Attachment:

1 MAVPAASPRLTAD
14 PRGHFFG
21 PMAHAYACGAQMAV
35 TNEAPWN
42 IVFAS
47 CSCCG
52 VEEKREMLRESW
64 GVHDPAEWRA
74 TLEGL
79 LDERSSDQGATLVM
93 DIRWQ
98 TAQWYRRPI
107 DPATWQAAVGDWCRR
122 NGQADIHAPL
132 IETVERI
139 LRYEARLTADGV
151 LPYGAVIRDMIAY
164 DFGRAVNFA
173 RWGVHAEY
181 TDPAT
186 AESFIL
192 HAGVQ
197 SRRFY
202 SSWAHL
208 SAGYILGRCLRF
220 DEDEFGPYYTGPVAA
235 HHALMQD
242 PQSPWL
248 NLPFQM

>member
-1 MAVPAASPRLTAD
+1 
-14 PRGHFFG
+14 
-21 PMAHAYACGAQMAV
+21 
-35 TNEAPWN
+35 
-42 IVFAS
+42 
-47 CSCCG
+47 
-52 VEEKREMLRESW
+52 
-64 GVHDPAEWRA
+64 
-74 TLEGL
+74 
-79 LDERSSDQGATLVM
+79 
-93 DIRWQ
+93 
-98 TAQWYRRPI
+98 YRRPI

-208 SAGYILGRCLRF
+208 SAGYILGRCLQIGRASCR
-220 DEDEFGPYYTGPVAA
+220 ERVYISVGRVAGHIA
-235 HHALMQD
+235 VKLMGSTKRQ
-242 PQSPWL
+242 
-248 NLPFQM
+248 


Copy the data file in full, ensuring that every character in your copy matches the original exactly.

1 MAVPAASPRLTAD
14 PRGHFFG
21 PMAHAYACGAQMAV
35 TNEAPWN
42 IVFAS
47 CSCCG
52 VEEKREMLRESW
64 GVHDPAEWRA
74 TLEGL
79 LDERSSDQGATLVM
93 DIRWQ
98 TAQWYRRPI
107 DPATWQAAVGDWCRR
122 NGQADIHAPL
132 IETVERI
139 LRYEARLTADGV
151 LPYGAVIRDMIAY
164 DFGRAVNFA
173 RWGVHAEY
181 TDPAT
186 AESFIL
192 HAGVQ
197 SRRFY
202 SSWAHL
208 SAGYILGRCLRF
220 DEDEFGPYYTGPVAA
235 HHALMQD
242 PQSPWL
248 NLPFQM

>member
-1 MAVPAASPRLTAD
+1 
-14 PRGHFFG
+14 
-21 PMAHAYACGAQMAV
+21 
-35 TNEAPWN
+35 
-42 IVFAS
+42 
-47 CSCCG
+47 
-52 VEEKREMLRESW
+52 
-64 GVHDPAEWRA
+64 
-74 TLEGL
+74 
-79 LDERSSDQGATLVM
+79 
-93 DIRWQ
+93 
-98 TAQWYRRPI
+98 YRRPI

-208 SAGYILGRCLRF
+208 SAGYILGRCLQIGRASCR
-220 DEDEFGPYYTGPVAA
+220 ERVYISVGRVAGHIA
-235 HHALMQD
+235 VKLMGSTKRQ
-242 PQSPWL
+242 
-248 NLPFQM
+248 